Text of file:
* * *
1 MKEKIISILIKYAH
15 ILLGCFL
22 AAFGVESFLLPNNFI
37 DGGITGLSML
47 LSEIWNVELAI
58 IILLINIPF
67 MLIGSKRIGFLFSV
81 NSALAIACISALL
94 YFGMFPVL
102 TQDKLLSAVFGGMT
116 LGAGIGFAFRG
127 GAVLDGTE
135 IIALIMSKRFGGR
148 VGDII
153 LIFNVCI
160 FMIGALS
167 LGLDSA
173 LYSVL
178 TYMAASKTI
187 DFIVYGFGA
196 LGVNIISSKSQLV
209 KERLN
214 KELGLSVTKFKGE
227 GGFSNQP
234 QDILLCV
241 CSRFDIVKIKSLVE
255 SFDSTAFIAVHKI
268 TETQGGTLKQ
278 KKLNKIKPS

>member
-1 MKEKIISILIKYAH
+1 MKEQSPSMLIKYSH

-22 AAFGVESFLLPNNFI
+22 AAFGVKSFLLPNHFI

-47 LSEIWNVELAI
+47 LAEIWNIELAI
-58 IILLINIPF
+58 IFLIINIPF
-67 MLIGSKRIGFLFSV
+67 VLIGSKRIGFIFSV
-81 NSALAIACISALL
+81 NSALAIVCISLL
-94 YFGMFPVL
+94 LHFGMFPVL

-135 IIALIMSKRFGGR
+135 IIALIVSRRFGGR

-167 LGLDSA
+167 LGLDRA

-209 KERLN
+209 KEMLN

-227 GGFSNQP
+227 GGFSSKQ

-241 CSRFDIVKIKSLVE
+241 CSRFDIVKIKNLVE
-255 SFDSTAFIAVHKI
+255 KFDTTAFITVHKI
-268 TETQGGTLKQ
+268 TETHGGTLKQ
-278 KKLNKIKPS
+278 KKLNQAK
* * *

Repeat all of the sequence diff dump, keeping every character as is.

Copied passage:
1 MKEKIISILIKYAH
15 ILLGCFL
22 AAFGVESFLLPNNFI
37 DGGITGLSML
47 LSEIWNVELAI
58 IILLINIPF
67 MLIGSKRIGFLFSV
81 NSALAIACISALL
94 YFGMFPVL
102 TQDKLLSAVFGGMT
116 LGAGIGFAFRG
127 GAVLDGTE
135 IIALIMSKRFGGR
148 VGDII
153 LIFNVCI
160 FMIGALS
167 LGLDSA
173 LYSVL
178 TYMAASKTI
187 DFIVYGFGA
196 LGVNIISSKSQLV
209 KERLN
214 KELGLSVTKFKGE
227 GGFSNQP
234 QDILLCV
241 CSRFDIVKIKSLVE
255 SFDSTAFIAVHKI
268 TETQGGTLKQ
278 KKLNKIKPS

>member
-1 MKEKIISILIKYAH
+1 MKEQSPSMLIKYSH

-22 AAFGVESFLLPNNFI
+22 AAFGVKSFLLPNHFI

-47 LSEIWNVELAI
+47 LAEIWNIELAI
-58 IILLINIPF
+58 IFLIINIPF
-67 MLIGSKRIGFLFSV
+67 VLIGSKRIGFIFSV
-81 NSALAIACISALL
+81 NSALAIVCISLL
-94 YFGMFPVL
+94 LHFGMFPVL

-135 IIALIMSKRFGGR
+135 IIALIVSRRFGGR

-167 LGLDSA
+167 LGLDRA

-209 KERLN
+209 KEMLN

-227 GGFSNQP
+227 GGFSSKQ

-241 CSRFDIVKIKSLVE
+241 CSRFDIVKIKNLVE
-255 SFDSTAFIAVHKI
+255 KFDTTAFITVHKI
-268 TETQGGTLKQ
+268 TETHGGTLKQ
-278 KKLNKIKPS
+278 KKLNQAK